But hey, who was I to ask questions? These guys claimed to be making upwards of $10,000 per month. I didn’t want to debunk them, I wanted to BE them.
Even so, there was no way I was going to pay someone else to write for me. I mean that was my schtick, I didn’t need to outsource it.
These marketers’ next steps were pretty much identical, and I lost interest in their way of doing things.
They went on to charge for coaching and develop courses in self-publishing. None of them are publishing now.
However, don’t miss the point here…it’s not my astonishment at their tactics, it’s that they came into an industry, dabbled in it, created tools around it, and then moved onto the next thing. They sold shovels.
I have never reached that $10K per month level in self-publishing myself, but I currently work as a virtual assistant to several self-publishers who are still in the game. I sell shovels…as do most of my clients.
This idea provides 3 opportunities to focus on tools:
- You can provide tools for consumers.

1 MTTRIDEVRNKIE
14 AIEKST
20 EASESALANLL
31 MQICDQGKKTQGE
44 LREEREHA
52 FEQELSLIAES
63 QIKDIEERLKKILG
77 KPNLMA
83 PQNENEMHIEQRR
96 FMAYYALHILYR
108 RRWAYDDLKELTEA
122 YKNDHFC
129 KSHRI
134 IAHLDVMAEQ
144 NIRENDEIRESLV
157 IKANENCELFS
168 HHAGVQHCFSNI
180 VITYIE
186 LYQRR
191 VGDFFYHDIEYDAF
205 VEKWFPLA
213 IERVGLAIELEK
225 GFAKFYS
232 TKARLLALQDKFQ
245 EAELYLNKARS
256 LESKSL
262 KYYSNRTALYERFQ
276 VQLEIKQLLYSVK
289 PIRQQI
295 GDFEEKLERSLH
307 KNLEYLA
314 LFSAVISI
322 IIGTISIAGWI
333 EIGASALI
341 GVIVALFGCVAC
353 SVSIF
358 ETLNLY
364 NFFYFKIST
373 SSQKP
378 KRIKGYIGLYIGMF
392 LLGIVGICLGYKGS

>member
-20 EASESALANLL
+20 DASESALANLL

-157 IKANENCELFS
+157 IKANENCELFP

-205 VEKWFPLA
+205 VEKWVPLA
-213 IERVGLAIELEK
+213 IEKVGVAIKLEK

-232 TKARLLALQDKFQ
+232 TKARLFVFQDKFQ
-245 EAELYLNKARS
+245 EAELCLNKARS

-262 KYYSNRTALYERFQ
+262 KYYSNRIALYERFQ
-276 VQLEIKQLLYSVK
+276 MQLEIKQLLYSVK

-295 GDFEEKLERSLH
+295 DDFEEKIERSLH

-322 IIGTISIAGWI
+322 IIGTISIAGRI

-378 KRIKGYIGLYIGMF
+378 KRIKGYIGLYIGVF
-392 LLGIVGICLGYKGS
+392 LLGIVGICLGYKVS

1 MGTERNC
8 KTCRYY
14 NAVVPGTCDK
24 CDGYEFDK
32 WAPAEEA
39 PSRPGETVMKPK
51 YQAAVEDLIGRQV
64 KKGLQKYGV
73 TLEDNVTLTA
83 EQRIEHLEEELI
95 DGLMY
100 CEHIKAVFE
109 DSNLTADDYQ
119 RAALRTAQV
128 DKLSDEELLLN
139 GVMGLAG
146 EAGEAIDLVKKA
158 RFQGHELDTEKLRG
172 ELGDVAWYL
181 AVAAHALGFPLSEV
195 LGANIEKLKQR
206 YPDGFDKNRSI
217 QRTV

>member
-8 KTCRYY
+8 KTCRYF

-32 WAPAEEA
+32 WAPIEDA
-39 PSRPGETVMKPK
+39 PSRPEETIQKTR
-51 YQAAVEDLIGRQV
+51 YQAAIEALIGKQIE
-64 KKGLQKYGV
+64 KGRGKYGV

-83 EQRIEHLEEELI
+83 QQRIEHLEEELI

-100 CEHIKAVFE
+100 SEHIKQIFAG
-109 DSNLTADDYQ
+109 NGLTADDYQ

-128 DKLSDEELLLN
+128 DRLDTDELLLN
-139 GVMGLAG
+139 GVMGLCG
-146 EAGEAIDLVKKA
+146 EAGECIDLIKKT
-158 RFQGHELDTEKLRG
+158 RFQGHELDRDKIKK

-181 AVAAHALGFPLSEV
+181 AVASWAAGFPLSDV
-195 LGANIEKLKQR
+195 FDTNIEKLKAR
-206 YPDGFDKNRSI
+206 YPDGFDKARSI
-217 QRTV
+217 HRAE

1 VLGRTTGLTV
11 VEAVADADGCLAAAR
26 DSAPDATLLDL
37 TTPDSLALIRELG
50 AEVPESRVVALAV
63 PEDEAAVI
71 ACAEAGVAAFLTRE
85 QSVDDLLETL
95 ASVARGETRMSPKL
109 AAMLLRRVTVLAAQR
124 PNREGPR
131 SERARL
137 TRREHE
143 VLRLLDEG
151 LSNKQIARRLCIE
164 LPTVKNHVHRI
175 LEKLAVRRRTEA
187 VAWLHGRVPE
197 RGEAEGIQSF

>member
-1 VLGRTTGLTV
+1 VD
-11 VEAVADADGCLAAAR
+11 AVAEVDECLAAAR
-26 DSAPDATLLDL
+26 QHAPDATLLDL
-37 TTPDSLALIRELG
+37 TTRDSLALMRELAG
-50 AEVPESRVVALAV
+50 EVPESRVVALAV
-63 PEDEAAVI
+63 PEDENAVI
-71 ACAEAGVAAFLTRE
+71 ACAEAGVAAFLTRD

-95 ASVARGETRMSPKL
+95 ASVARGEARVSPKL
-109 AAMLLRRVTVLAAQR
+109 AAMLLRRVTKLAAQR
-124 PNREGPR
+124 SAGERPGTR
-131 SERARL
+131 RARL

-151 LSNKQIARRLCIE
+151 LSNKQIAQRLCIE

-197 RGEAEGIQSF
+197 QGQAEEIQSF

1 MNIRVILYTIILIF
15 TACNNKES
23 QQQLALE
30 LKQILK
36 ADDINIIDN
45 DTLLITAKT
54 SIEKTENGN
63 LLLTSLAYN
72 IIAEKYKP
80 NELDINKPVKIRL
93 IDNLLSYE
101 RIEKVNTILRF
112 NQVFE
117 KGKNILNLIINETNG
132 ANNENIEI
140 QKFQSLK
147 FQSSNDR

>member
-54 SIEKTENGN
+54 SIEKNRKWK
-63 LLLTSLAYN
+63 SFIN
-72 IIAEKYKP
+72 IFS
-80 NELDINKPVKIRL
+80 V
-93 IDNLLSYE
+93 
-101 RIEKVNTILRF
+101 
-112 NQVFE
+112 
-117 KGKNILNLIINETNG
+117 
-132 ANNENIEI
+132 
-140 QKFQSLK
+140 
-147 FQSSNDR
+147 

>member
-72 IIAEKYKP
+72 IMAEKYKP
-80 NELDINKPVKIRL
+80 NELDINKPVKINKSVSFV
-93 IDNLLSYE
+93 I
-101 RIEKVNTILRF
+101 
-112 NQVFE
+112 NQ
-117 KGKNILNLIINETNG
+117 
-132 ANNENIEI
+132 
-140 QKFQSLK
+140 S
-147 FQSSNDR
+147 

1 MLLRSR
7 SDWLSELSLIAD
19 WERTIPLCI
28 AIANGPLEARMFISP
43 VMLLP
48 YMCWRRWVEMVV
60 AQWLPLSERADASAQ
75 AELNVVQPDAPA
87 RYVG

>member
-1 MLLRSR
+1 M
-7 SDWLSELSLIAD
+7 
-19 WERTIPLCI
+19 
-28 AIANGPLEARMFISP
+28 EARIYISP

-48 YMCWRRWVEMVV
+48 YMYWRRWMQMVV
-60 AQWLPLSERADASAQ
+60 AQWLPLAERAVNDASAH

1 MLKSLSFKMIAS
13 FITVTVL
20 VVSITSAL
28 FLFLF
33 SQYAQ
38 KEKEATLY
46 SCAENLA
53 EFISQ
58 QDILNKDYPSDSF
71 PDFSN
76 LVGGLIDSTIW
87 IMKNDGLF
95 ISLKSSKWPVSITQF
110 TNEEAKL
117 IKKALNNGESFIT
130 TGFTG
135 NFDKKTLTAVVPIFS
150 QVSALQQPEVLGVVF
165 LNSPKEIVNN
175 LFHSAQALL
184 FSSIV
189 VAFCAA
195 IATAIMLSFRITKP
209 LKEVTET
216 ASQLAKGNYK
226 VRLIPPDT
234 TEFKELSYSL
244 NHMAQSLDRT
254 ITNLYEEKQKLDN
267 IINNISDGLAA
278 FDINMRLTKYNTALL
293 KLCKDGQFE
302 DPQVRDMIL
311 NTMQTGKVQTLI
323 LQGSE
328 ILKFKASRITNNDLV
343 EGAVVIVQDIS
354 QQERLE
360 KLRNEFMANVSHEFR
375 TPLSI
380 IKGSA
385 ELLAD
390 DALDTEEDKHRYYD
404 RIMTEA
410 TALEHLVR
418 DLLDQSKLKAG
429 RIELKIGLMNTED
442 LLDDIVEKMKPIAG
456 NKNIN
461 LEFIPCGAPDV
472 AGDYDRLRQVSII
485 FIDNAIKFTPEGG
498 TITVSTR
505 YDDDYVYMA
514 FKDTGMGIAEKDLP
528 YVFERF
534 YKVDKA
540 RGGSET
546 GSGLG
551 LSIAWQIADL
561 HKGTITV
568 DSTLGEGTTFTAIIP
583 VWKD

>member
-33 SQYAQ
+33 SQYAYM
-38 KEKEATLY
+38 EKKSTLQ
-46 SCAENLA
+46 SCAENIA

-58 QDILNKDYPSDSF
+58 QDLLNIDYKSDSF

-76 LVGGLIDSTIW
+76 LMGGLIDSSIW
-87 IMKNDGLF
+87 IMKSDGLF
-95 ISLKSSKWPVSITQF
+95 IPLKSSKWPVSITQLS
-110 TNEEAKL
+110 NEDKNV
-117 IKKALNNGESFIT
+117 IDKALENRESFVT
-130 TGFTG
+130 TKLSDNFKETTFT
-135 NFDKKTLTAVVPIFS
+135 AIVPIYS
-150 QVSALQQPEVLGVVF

- You can provide tools for the providers.
- You can provide tools for both.
If you really want to blow it out of the water, provide a tool that is needed by more than one industry. Freshbooks is a great example of that or even a social media network like Instagram.
How To Sell Shovels
So, the burning question is…how do you sell shovels in this day and age?
It’s simple…develop a business or tool that a lot of businesses can use or focus in one industry and create numerous tools and services that make life easier for businesses in that industry.
You can even bring it all the way back to the basics when you’re considering a product or service. Focus on things that answer questions and/or solve problems.
Let’s turn this into some actionable steps.
Step 1. Choose an industry.
As always, you’ve got to figure out where to aim your genius first. Whether you’re going for an industry that is kind of a one-trick pony or you’re going for multiple industries, this is where you must start.
Step 2. What’s your shovel?
You must have some rough idea of what you want to offer, right? If you don’t, it’s time to figure out what your shovel is. You want this to be a well-developed idea, so spend some time on it. Don’t reinvent the wheel.